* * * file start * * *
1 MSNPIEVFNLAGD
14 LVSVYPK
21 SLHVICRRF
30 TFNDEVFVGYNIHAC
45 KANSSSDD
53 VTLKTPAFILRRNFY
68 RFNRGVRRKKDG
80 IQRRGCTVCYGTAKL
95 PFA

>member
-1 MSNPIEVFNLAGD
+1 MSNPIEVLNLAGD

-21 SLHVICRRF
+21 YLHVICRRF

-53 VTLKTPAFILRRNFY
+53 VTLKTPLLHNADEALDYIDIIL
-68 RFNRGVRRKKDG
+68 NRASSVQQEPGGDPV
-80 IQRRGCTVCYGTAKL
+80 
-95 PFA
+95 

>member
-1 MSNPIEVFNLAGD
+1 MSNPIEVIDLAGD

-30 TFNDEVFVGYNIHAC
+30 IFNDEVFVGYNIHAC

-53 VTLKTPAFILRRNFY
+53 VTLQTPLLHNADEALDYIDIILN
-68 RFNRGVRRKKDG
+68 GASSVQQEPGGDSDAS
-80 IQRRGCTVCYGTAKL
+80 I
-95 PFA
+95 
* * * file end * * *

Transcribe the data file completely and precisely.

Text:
1 MSNPIEVFNLAGD
14 LVSVYPK
21 SLHVICRRF
30 TFNDEVFVGYNIHAC
45 KANSSSDD
53 VTLKTPAFILRRNFY
68 RFNRGVRRKKDG
80 IQRRGCTVCYGTAKL
95 PFA

>member
-1 MSNPIEVFNLAGD
+1 MSNPIEVLNLAGD

-21 SLHVICRRF
+21 YLHVICRRF

-53 VTLKTPAFILRRNFY
+53 VTLKTPLLHNADEALDYIDIIL
-68 RFNRGVRRKKDG
+68 NRASSVQQEPGGDPV
-80 IQRRGCTVCYGTAKL
+80 
-95 PFA
+95 

>member
-1 MSNPIEVFNLAGD
+1 MSNPIEVIDLAGD

-30 TFNDEVFVGYNIHAC
+30 IFNDEVFVGYNIHAC

-53 VTLKTPAFILRRNFY
+53 VTLQTPLLHNADEALDYIDIILN
-68 RFNRGVRRKKDG
+68 GASSVQQEPGGDSDAS
-80 IQRRGCTVCYGTAKL
+80 I
-95 PFA
+95 